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Aug 27 2007
By: bigslam123 I Only Post Everything 1128 posts
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Article Explains Plasma over LCD

16 replies 6 views Edited Aug 27, 2007
 
Saturday, 25 August 2007
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Common reasons cited for picking LCD over Plasma

LCD flat panel proponents typically cite four reasons for choosing an LCD flat panel over a plasma display panel. We examine each argument individually and find there is little if any truth to them.

LCDs don’t suffer from burn-in – “burn in” or permanent image retention is the number one reason why LCD is often touted as being superior to plasma. While "burn-in" can occur in modern plasmas, the effect is temporary. In a 48-hour torture test, research group IDC, in partnership with Imaging Science Foundation (ISF), tested three plasma TVs and burned in clearly visible images from a game menu. Once they created burn-in, regular video material (a DVD movie set to continuously loop) was played through the sets for 24 hours and the image completely disappeared from all three plasmas, leaving no trace.

The researchers concluded that unlike early generation plasmas, where those type of images would not go away and could actually "burn" onto the screen, modern plasma TVs enjoy a combination of more robust screen materials and subtle image-shifting technologies that have rendered this issue moot.

Lower power consumption - the statement that LCD panels, of the same size, use less electricity than plasma is a fallacy. Since an LCD is backlit with a light that is on all the time, the power consumption of an LCD panel is constant. With plasma, the amount of electricity is variable because each glass bubble is turned off and on depending on what is happening onscreen. If every bubble is turned on (a rare situation) then a plasma display does use more electricity. Since most bubbles are not turned on at all times, the average power consumption of a plasma and LCD panel (of the same size) is almost equal.

LCDs last longer –the half-life of most plasma display panels is 60,000 hours. The half-life is the estimated amount of time you would need to spend watching television until the panel brightness was reduced in half. A 60,000 half-life equates to 6 hours of television viewing per day for 10,000 days or 27.4 years. Research has shown that LCD panels may last slightly longer than plasma; however, we doubt you’ll bother keeping any television for 28 years! In case you’re wondering, the average half life of a traditional tube television purchased in the last twenty years is about 30,000 hours.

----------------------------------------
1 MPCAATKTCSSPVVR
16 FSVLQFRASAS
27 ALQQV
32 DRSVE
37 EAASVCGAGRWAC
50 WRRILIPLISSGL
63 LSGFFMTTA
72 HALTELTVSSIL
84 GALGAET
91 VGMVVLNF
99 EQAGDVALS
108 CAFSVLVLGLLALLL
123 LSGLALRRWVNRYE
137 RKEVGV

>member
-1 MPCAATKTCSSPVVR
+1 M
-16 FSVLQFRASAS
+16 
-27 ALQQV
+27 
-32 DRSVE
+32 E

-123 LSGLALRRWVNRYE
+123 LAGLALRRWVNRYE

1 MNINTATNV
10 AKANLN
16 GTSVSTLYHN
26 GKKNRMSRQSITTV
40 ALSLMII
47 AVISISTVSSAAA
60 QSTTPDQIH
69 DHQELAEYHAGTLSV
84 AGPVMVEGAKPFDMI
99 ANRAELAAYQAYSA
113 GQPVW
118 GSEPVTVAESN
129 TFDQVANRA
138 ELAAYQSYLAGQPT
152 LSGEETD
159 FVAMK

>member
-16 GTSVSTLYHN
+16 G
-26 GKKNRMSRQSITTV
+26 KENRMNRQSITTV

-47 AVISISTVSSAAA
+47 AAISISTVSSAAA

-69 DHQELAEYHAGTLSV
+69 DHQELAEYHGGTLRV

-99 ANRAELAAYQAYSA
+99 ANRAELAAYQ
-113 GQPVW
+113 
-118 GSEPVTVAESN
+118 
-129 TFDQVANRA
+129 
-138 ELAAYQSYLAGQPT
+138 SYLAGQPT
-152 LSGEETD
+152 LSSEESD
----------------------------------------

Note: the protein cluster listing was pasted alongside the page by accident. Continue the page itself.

LCD superior in brighter rooms – simply speaking plasma is glass with white phosphors behind it. The result is that a mirror effect can take place when extremely bright light shines on plasma. This mirror effect can make it more difficult to see the images on the screen under extremely bright situations. This situation often occurs inside a big box retailer’s showroom which can be as much as five times brighter than a typical living room! In your average living room where the ambient light level is much lower there is little need for a “brighter” panel.

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Sackboy
Registered: 12/17/2006
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Re: Article Explains Plasma over LCD

Aug 27, 2007
Yeah, everyone knows this stuff already.
I don't care when you got your PS3, how many hours you spent in line for it, or what games you have... even a little.

Sorry.. no shoddily-maintained gamercard here either.
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Hekseville Citizen
Registered: 05/25/2007
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Re: Article Explains Plasma over LCD

Aug 27, 2007
Nice article.  I have a plasma and love it.
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Wastelander
Registered: 03/22/2007
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Re: Article Explains Plasma over LCD